The fact of the matter is, periods are still not normalized in society. While we continue to reduce the stigma, there is still a lot of period shame and taboo.
At Aunt Flow, we believe that helping to reduce such stigma starts with talking about periods and taking real, actionable steps to make a change. The talk MUST lead to action, beginning with openly addressing many common misconceptions about periods.
Periods are “gross.”
One of the most dangerous menstruation myths is the idea that periods are “gross” and, consequently, something to be ashamed of. Periods are a normal part of the menstruator’s body. When people think about blood in general, they refer to it as something dirty coming out of your body, like when you get a cut. Menstrual cycles have to go through this process to reproduce. Therefore, it is not “gross” or “unnatural.” It’s time the world understands that periods are NOT gross and are a normal part of life for menstruators! We even wrote a blog on understanding the color of your period blood HERE!
Only women get periods.
This could not be more untrue. Not all women have periods, and not all people with periods are women. Aunt Flow is an all-inclusive brand, meaning we are inclusive to ALL genders, identities and presentations. We took the action to remove “feminine hygiene” from all of our branding and replace it with “period products.” By actively changing our language, we’re creating a gender-inclusive community and promoting period inclusivity.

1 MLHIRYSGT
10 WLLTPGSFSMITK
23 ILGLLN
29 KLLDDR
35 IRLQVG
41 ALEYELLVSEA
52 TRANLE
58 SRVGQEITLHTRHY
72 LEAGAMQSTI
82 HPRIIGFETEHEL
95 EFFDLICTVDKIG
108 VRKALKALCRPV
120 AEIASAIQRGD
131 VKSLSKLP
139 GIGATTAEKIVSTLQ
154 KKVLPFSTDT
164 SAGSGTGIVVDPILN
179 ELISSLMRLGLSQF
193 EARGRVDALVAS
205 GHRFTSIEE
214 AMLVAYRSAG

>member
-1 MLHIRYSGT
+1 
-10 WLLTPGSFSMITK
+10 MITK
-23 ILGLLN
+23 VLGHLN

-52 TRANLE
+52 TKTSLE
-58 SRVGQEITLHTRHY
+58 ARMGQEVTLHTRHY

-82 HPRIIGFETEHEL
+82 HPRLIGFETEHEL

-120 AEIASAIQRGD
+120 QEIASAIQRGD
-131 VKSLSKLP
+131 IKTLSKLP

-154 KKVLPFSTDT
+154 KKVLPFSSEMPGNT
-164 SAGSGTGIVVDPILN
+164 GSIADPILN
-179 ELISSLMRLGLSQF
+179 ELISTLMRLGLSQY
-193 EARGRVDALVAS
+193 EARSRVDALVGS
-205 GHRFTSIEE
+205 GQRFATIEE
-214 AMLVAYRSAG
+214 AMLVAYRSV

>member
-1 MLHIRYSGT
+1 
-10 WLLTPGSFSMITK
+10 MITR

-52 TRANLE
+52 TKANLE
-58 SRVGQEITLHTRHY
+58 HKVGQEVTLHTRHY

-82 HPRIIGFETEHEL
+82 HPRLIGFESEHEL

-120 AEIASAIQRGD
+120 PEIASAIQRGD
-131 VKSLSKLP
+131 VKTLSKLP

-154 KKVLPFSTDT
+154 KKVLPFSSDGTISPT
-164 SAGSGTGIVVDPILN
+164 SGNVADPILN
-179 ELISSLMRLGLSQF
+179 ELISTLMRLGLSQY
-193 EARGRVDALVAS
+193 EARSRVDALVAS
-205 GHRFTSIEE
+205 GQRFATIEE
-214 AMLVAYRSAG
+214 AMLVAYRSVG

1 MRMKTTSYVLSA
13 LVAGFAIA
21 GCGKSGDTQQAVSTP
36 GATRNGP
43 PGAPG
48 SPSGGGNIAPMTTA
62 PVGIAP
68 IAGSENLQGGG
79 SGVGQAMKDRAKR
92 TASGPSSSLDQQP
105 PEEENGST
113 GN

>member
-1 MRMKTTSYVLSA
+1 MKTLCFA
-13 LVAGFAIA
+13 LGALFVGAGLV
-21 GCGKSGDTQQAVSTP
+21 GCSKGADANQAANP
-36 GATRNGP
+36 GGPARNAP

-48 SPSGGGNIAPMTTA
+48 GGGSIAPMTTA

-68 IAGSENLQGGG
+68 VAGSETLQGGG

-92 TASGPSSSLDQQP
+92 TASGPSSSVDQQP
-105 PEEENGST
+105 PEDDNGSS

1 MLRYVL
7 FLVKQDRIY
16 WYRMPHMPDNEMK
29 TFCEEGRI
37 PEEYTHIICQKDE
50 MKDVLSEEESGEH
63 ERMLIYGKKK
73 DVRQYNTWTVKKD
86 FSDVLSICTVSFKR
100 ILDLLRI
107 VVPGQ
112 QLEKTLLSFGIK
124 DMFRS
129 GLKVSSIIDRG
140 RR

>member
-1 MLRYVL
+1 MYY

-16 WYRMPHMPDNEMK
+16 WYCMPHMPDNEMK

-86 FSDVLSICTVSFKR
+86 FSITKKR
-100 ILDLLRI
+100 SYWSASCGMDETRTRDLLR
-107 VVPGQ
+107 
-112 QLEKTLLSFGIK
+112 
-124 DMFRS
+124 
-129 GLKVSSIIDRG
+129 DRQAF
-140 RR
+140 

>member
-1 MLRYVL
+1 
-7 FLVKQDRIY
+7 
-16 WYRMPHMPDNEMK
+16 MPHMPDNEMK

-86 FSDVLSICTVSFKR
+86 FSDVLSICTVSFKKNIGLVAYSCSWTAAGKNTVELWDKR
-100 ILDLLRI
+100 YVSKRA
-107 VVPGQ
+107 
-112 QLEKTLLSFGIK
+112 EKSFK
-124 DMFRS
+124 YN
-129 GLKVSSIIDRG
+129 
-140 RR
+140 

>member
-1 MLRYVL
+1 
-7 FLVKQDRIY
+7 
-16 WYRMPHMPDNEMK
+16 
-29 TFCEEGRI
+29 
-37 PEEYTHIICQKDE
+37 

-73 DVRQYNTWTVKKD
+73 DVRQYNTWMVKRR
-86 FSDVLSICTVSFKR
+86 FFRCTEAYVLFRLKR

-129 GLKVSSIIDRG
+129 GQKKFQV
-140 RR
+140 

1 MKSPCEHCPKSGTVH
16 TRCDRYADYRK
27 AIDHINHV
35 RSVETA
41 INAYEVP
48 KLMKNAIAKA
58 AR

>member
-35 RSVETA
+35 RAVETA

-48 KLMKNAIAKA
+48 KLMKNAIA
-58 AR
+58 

Menstruators should always know when their period will start
FALSE! Menstrual cycles vary and even with the best tracking apps, a period can start unexpectedly. Especially for new menstruators and perimenopausal folks, menstrual can be even trickier to plan.
Irregular periods indicate poor reproductive health.
Irregular periods are a perfectly normal thing. After the first time you get your period, it can take 6 months to a year for it to become regular. Some menstruators never have a completely regular period, and that is OKAY. There are a LOT of factors that can cause irregular periods and mess with your cycle, including the type of contraception you use, weight gain or loss, stress, anxiety, illness and intense exercise.
You shouldn’t use a tampon until you’re a certain age.
First of all, if you’re old enough to have your period, you’re definitely old enough to use a tampon. With that in mind, though, it can be really scary the first time you use a tampon. Every tampon box should include detailed instructions and warnings about tampon use. If you’re still unsure about it, ask a trusted adult for help.